The idea that capital gains tax might be reformed is frightening some

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Thew front covers of the Times and Telegraph this morning both refer to the forthcoming capital gains tax review that I have already noted today:

If clicked enough times the images should be big enough to read.

What is very clear is that the idea of taxing wealth in any form is not popular in some parts of the political spectrum and yet, as I have shown, wealth increases are very heavily undertaxed.

The question here is an ethical one. The issue is whether those with the greatest ability to pay should pay most?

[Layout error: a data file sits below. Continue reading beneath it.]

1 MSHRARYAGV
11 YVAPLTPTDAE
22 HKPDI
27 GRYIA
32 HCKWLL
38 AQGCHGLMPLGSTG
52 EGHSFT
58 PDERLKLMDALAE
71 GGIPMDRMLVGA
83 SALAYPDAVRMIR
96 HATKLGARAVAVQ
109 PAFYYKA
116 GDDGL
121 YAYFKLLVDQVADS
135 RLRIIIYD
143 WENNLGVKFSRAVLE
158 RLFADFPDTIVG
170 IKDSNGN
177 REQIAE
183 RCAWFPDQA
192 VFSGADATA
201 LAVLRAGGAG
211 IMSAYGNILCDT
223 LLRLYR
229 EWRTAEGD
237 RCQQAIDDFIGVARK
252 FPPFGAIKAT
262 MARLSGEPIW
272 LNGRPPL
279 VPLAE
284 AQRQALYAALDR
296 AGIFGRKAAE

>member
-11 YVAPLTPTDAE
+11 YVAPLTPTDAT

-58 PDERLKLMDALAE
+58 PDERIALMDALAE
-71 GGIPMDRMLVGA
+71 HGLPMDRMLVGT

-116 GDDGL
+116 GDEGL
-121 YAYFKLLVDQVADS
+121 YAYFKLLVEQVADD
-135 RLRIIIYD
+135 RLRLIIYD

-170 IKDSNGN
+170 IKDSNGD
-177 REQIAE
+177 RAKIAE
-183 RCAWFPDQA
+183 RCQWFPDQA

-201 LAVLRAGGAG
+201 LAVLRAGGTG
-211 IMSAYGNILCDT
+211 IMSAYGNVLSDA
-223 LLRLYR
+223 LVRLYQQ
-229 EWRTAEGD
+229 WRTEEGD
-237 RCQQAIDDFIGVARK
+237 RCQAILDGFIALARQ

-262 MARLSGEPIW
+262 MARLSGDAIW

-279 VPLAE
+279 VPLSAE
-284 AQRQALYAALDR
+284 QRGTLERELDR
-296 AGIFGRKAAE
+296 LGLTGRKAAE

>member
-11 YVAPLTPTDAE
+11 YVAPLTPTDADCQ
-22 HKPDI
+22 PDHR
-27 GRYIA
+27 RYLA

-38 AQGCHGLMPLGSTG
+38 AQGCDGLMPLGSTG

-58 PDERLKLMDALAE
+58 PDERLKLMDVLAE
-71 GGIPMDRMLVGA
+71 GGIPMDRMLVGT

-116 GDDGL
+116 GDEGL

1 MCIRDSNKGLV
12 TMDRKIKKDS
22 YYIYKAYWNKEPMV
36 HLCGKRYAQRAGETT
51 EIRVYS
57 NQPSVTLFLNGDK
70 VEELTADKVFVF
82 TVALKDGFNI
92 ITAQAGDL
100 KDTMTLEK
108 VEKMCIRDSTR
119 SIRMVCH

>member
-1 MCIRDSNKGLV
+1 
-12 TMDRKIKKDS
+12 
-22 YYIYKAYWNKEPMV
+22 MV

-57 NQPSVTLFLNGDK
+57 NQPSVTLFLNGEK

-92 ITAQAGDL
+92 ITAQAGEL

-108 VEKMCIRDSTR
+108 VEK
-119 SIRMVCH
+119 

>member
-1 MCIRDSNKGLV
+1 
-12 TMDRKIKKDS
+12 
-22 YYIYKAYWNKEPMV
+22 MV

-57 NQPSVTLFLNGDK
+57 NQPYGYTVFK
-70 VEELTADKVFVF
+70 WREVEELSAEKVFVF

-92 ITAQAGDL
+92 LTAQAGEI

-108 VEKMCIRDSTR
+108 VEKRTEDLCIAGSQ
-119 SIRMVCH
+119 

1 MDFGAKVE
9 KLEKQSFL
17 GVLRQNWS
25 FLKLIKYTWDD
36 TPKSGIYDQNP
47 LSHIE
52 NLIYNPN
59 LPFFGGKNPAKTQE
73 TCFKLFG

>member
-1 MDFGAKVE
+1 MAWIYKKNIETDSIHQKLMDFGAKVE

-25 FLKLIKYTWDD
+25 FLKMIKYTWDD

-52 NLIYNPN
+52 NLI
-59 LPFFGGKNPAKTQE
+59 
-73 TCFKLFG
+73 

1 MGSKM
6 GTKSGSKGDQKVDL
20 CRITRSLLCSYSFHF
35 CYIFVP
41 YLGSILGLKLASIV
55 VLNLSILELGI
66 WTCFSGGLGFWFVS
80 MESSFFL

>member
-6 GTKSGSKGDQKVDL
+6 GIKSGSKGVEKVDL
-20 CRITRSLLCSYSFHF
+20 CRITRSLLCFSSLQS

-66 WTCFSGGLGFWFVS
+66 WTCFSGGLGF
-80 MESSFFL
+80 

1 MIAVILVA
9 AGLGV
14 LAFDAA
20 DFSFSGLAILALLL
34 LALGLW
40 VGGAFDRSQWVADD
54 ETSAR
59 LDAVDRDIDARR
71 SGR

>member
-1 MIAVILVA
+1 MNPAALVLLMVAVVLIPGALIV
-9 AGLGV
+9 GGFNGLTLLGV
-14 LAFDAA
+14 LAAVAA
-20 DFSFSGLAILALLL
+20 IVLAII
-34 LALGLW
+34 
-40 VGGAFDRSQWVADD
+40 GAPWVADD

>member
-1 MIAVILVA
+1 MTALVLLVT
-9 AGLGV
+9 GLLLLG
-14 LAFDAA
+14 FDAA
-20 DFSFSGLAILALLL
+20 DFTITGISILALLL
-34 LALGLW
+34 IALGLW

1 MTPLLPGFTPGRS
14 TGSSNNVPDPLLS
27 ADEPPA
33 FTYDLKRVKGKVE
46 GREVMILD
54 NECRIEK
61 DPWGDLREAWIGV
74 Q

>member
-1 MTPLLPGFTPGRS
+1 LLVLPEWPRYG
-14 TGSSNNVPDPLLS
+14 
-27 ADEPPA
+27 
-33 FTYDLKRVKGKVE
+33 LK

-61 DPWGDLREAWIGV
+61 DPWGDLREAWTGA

And it is a question about whether inequality matters to us?

And it is also a  question on equality of opportunity, since concentrated capital ownership undoubtedly denies that chance.

But it's also an economic question, because capital gains rarely give rise to additional employment-generating spending, whereas the spending of those with lower incomes does. So, shouldn't we be taxing wealth more when there is a shortage of demand in the economy and reducing tax on those with the lowest incomes has greatest chance of increasing that demand, and so employment?

These are questions that should be rationally debated. They should not be made into fear-inducing headlines.